Battier in the house? Without a doubt!

MIAMI -- Doubt spares nobody. Not even a two-time NBA champion, former NCAA tournament champion, former NCAA Player of the Year, former Academic All-American of the Year and recipient of a seven-figure salary.

The doubt took hold of Shane Battier last month when he fell out of Erik Spoelstra’s rotation and barely played in the month of April. Doubt whether he, at 35, can still play in this league.

“Me? Oh, yeah,” Battier said from his locker after the Miami Heat’s 107-86 victory over the Brooklyn Nets in Game 1 of their Eastern Conference semifinal series. “You never know.”

Battier was reinserted into the Heat’s starting lineup after playing a total of 2 minutes, 4 seconds in the first round against the Charlotte Bobcats. Battier won a championship as a Duke Blue Devil down the road in Durham, North Carolina, but he was reduced to garbage-time duty against the Bobcats. In the four-game sweep, he received three DNP-Coaching Decisions.

After not playing a meaningful minute in about a month without an injury excuse, Battier found out on Monday afternoon at Miami’s practice that he’d start Game 1.

His reaction?

“Time to go to work,” Battier said. “It wasn’t like I was scared of the moment or overly excited. I just said, ‘OK, it’s time to do my homework on Joe Johnson and Paul Pierce.’ I’ve been doing that my entire career. That much I can control.”

But the butterflies, the doubt, the insecurities -- he couldn’t control those ahead of Game 1.

“Ask my wife,” Battier said. “I was nervous.”

Rust was a big storyline heading into Tuesday’s Game 1, but Battier drilled his first shot of the game, a 3-pointer set up by LeBron James. On the night, Battier finished with eight points in 26 minutes and largely handled his assignment against Pierce and Johnson. It’s not much, but it was all Battier needed to ease his worries.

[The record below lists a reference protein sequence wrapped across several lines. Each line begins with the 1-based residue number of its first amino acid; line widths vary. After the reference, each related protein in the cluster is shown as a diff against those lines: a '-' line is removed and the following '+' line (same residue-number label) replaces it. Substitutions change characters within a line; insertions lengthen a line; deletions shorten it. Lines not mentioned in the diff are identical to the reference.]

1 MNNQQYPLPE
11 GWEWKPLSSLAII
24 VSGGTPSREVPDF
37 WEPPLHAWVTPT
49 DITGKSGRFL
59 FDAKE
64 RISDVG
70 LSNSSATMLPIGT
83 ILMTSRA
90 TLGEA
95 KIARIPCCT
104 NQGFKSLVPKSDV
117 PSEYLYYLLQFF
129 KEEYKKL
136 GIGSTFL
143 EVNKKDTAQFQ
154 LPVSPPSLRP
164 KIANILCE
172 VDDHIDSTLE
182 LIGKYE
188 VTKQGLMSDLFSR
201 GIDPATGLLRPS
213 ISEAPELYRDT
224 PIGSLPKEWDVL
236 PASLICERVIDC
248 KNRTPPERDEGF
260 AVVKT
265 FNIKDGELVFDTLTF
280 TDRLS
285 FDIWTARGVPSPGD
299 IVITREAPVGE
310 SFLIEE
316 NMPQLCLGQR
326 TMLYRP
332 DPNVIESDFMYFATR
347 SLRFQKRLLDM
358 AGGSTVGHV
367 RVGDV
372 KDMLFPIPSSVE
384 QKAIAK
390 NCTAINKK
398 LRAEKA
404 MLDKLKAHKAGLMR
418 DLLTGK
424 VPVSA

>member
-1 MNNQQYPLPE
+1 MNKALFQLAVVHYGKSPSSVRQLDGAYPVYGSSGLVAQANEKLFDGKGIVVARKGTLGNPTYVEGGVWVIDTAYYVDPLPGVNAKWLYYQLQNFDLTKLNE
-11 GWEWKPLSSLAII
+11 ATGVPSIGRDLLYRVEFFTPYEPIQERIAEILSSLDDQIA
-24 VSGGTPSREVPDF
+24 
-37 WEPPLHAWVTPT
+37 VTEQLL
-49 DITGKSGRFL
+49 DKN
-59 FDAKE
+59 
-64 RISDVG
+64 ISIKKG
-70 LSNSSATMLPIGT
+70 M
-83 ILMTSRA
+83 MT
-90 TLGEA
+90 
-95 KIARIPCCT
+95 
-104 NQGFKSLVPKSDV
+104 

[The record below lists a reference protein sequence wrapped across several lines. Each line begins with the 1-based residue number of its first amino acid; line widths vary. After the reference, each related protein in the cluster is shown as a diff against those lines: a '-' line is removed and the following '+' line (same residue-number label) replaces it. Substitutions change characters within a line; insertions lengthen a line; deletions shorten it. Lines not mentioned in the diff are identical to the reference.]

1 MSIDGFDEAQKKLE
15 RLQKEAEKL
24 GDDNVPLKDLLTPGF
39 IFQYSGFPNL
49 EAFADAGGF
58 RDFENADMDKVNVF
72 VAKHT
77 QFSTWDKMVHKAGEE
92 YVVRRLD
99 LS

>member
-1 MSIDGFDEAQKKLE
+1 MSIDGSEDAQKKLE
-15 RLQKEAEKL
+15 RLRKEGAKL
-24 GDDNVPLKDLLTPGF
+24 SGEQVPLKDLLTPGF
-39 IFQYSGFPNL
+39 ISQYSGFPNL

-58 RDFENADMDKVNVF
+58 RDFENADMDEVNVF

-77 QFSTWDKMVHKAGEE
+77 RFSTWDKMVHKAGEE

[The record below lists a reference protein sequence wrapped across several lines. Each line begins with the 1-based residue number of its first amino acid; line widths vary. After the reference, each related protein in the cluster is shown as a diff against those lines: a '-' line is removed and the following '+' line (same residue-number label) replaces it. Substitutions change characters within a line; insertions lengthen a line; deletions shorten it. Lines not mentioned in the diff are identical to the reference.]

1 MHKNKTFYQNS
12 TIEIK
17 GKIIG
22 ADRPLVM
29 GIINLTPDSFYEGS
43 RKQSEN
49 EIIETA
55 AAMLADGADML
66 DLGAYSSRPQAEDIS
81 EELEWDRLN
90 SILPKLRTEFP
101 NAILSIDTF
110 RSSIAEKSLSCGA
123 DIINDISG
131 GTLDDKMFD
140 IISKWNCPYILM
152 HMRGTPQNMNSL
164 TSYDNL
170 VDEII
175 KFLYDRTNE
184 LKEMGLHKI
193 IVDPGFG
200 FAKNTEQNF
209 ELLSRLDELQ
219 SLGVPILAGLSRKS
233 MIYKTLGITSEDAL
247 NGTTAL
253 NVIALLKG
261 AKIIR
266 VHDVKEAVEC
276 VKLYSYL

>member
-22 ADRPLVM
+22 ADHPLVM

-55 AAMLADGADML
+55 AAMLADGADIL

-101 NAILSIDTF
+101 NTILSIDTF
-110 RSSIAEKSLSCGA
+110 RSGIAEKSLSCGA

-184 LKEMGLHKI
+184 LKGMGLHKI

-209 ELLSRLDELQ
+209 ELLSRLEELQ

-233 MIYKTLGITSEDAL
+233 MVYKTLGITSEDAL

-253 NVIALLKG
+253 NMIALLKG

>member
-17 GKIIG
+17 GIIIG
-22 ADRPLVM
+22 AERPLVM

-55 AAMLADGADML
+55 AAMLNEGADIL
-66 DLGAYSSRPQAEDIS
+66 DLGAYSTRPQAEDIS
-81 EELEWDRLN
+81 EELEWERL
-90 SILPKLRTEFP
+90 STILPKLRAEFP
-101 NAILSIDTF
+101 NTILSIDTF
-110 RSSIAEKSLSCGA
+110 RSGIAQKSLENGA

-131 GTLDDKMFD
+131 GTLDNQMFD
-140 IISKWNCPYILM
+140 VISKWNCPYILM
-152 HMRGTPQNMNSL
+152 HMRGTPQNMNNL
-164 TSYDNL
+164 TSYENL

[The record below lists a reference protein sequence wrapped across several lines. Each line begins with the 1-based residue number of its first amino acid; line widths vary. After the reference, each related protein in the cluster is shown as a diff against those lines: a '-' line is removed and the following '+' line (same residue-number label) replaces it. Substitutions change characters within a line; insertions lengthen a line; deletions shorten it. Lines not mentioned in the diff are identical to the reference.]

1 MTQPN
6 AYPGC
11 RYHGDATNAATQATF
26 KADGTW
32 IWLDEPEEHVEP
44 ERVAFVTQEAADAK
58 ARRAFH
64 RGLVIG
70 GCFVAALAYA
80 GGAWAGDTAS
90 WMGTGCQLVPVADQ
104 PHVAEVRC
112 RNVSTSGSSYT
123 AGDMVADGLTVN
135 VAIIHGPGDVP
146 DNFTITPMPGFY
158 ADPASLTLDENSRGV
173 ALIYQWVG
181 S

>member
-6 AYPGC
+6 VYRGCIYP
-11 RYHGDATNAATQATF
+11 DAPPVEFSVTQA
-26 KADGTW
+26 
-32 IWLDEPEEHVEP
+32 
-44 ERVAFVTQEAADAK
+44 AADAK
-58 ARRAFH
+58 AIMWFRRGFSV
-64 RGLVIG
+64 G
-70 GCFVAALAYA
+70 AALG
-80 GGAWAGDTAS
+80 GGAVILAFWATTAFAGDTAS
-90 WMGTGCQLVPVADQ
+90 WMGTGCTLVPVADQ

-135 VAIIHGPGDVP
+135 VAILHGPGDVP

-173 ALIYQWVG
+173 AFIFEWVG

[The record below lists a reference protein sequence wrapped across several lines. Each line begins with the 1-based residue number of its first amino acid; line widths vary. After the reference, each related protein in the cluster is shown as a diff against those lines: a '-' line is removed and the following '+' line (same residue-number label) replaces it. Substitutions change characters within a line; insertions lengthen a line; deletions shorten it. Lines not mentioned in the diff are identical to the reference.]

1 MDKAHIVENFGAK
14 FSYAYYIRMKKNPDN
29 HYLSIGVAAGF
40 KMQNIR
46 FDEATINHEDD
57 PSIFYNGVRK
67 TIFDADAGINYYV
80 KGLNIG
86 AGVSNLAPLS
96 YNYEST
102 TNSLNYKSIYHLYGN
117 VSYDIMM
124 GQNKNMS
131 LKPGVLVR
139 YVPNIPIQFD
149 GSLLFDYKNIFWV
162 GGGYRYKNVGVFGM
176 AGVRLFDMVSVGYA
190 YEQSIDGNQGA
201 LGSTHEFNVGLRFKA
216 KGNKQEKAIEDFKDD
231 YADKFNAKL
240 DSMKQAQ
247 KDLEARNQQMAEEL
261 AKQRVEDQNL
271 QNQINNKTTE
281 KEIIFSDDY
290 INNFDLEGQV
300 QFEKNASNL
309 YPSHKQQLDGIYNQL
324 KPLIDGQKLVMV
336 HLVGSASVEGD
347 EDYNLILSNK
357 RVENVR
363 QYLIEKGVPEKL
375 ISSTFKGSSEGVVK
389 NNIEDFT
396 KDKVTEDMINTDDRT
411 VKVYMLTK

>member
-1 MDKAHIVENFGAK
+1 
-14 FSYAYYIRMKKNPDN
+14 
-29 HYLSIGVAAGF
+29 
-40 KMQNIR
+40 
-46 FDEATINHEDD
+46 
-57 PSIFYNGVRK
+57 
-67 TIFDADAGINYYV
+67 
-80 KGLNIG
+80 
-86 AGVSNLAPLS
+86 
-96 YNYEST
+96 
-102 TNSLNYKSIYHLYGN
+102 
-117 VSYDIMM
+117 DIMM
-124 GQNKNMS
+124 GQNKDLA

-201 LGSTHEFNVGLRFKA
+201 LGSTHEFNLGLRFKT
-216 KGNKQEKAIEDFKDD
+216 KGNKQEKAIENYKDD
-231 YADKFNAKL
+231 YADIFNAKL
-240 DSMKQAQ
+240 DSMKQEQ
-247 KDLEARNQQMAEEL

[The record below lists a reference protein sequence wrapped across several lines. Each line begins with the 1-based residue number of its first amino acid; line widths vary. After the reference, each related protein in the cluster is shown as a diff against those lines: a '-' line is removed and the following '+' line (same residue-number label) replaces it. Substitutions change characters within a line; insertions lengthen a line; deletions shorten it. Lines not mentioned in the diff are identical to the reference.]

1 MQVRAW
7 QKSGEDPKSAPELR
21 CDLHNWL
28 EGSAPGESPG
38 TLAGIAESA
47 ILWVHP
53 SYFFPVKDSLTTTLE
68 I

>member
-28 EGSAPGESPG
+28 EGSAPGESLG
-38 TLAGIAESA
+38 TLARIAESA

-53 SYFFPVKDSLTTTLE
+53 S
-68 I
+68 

“Doubt is what drives me, the nervousness that I don’t have it anymore,” Battier said. “There’s nothing a coach or anyone can say to me that’s more powerful than my own fear that I can’t do it anymore.”

It’s not the first time Battier has let the doubt sneak in since joining James, Dwyane Wade and Chris Bosh in Miami. When he inked a three-year deal after the lockout in 2011 and struggled for months to find his form, the nerves got the best of him. He finished the season shooting 38.7 percent from the floor and 33.9 percent from downtown -- both career-lows.

“I had insecurities, no question,” Battier said of his first season in 2011-12. “This place, more so than any other place that I’ve been, your insecurities rear its ugly head. It’s not for everybody.”

The Heat, of course, won the title in 2012 after Spoelstra went unconventional and put Battier at the 4 in the starting lineup in the NBA Finals against the Oklahoma City Thunder. Battier responded by hitting 15 3-pointers in five games.

“Doubt has been a driving force since high school,” Battier said. “In high school, when I won national player of the year, I thought maybe I’m just a good high school player and I can’t play at college. And then when I won college player of the year, I thought, 'Well, maybe I’m just a good college player. Maybe I’ll be a bust.'"

The doubt came back again last postseason when he received his first DNP-CD in Game 7 of the Pacers series. Following that game, he went to a local bar and sang karaoke with his wife to fight the doubt. Two weeks later, he had his number called again in Game 7 and hit six 3-pointers in the series clincher.

“I’m 35 years old and I have two titles and now ... you always have to prove yourself, prove it to yourself.”

The journey is not over for Battier. Far from it. This is but one game and it was far from his best. But in this series with the Brooklyn Nets that features former All-Stars who are all nearing the twilight of their careers, it meant a little more to start and perform at a high level. Pierce, 36, and Kevin Garnett, 37, combined for as many points in Game 1 as Battier (eight).

“It comes and goes,” Battier said without specifying what "it" is. “You just never know when.”